The Essence of Direct Mail

Your mailing list is more important than anything else in direct marketing. You can write the best direct mail letter in the world, but if it doesn’t go to the right people, you’re going to lose money. The list is absolutely crucial to your success. So in this article, let’s take a look at the best mailing lists you can use, starting with the very best: your existing best customers.

These are the people you can mail to and count on getting a response. Now, if you mail a new offer to your best customers and get a poor response, you definitely don’t want to mail that offer to anybody else without making some significant changes — because it won’t work. The people who have done business with you for the longest period of time and have spent the most money with you will tell you quickly whether a new service or product is what they want. These things determine how seriously people consider what you’re selling.

Your best customers always want new and interesting things from you. They trust you and feel strongly about your company — but if something doesn’t work with them, then it’s not going to work with anybody else. Even if it does work with them, you have to note the degree to which it worked, because there’s going to be a decline in response as you move to on to other lists. The response must be strong enough to bother continuing.

The next best list consists of occasional customers and past customers who haven’t done much business with you recently. At the very least, they’ve bought from you once. These occasional people are still a prime list to mail to, though nowhere near as good as your best customers.

The next best list would be referrals from happy customers. These people will probably pay attention to your direct mail when they receive it. They’ve shown some interest in the past, but have never become customers. They may have contacted you and asked for information about your services or your products, even if they never bought anything. While nowhere near as good as the previous lists, these are often people you can make a nice profit with.

Beyond that, the next best list to use would be a response list — people who have bought a product or service similar to yours, though not from you. A good response list from a reputable mailing house can make you a lot of money. In some ways, that response list could be as good as or better than the occasional or past customer, or the people who just inquired with you — although, for the most part, anyone who has contacted you will usually give you a better response.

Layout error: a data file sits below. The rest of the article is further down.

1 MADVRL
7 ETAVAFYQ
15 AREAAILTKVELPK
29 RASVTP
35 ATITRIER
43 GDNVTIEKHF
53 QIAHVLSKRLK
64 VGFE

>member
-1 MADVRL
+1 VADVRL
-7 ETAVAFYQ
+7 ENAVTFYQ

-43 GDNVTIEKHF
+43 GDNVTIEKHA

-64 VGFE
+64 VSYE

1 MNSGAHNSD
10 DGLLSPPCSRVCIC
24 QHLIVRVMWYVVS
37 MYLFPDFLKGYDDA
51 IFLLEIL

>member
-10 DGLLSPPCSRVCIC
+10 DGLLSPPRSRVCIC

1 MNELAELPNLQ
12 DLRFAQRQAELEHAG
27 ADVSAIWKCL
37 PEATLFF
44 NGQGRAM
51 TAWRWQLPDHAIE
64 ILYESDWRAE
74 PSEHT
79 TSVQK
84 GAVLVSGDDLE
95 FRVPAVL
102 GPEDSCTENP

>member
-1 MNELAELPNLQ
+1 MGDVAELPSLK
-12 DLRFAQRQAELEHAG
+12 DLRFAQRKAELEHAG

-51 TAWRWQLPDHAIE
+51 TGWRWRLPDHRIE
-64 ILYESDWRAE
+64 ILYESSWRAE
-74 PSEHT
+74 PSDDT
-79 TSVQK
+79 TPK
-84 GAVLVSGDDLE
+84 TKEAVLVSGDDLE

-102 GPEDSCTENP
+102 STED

At the very bottom would be a compiled list — a list of people who not only haven’t spent money with you, but for whom you have no information concerning how much they’ve spent with others. They’ve obviously done some business with other companies, but otherwise there’s little information on them. Realtors, insurance salesman, senior citizens in a given area, homeowners — these are all compiled lists. There are thousands of them. Now, don’t misunderstand me here, because a good compiled list can work very well for some things.

For example, the owner of a shop that sold surfboards in Pacific Beach, whom a colleague of mine got to know many years ago, simply mailed to people who lived on or near the ocean in San Diego. He got all kinds of business from mailing to Ocean Beach, Pacific Beach, and La Jolla. He didn’t design surfboards, but had a friend who did, so he sold both commercial boards and these very special boards from a real artist. He made a ton of money just by mailing to that compiled list.

Recently, my colleague also spoke with a gentleman who was selling a newsletter on making money with blue-chip stocks. He tried the same approach as the surfboard dealer, but began with a list of people who lived in rich areas like Palm Beach, Beverly Hills, Rancho Santa Fe in La Jolla, and some very exclusive areas in Boston and New York City. He broke even with this approach. Now, if you break even with a newsletter, you’ve done pretty well — because when it’s time for them to re-subscribe, that’s when you start making money. So he was willing to lose money on the front end in an attempt to acquire customers, since he makes all his money on renewals. That’s a hard thing to do, but it works with wealthy customers.